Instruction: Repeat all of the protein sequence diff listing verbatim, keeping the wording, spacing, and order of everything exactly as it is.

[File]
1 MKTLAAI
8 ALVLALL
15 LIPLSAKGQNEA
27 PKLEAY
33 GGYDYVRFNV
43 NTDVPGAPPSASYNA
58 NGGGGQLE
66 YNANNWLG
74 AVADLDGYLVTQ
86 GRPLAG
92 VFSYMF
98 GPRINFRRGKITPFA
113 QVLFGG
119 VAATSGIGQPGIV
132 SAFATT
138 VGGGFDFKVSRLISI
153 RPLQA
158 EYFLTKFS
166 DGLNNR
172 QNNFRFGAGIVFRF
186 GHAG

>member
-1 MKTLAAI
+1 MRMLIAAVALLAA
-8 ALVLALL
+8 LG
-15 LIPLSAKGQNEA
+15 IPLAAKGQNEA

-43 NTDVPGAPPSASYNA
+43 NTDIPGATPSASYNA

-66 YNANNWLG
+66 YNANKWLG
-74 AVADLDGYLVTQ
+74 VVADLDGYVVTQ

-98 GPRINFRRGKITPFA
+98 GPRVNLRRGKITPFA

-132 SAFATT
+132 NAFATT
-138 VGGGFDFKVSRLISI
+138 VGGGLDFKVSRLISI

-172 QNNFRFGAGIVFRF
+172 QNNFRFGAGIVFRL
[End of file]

1 MKTLAAI
8 ALVLALL
15 LIPLSAKGQNEA
27 PKLEAY
33 GGYDYVRFNV
43 NTDVPGAPPSASYNA
58 NGGGGQLE
66 YNANNWLG
74 AVADLDGYLVTQ
86 GRPLAG
92 VFSYMF
98 GPRINFRRGKITPFA
113 QVLFGG
119 VAATSGIGQPGIV
132 SAFATT
138 VGGGFDFKVSRLISI
153 RPLQA
158 EYFLTKFS
166 DGLNNR
172 QNNFRFGAGIVFRF
186 GHAG

>member
-1 MKTLAAI
+1 MRMLIAAVALLAA
-8 ALVLALL
+8 LG
-15 LIPLSAKGQNEA
+15 IPLAAKGQNEA

-43 NTDVPGAPPSASYNA
+43 NTDIPGATPSASYNA

-66 YNANNWLG
+66 YNANKWLG
-74 AVADLDGYLVTQ
+74 VVADLDGYVVTQ

-98 GPRINFRRGKITPFA
+98 GPRVNLRRGKITPFA

-132 SAFATT
+132 NAFATT
-138 VGGGFDFKVSRLISI
+138 VGGGLDFKVSRLISI

-172 QNNFRFGAGIVFRF
+172 QNNFRFGAGIVFRL